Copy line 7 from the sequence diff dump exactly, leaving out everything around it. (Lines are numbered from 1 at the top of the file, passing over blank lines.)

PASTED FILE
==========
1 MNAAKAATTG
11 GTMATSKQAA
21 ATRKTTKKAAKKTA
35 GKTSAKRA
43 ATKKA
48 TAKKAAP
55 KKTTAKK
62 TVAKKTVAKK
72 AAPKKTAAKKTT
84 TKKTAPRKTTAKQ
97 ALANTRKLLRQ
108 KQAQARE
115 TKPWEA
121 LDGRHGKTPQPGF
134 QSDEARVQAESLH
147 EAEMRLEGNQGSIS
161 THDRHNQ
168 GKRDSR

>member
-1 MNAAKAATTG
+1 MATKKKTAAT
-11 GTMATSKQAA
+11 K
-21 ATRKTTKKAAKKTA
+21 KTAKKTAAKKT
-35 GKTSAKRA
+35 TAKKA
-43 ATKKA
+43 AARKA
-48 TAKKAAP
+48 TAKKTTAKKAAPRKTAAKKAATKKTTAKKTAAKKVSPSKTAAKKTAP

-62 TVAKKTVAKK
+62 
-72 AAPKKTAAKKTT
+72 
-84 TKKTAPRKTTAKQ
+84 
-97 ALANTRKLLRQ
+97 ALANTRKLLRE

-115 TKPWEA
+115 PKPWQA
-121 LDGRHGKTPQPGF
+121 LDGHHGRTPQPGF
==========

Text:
55 KKTTAKK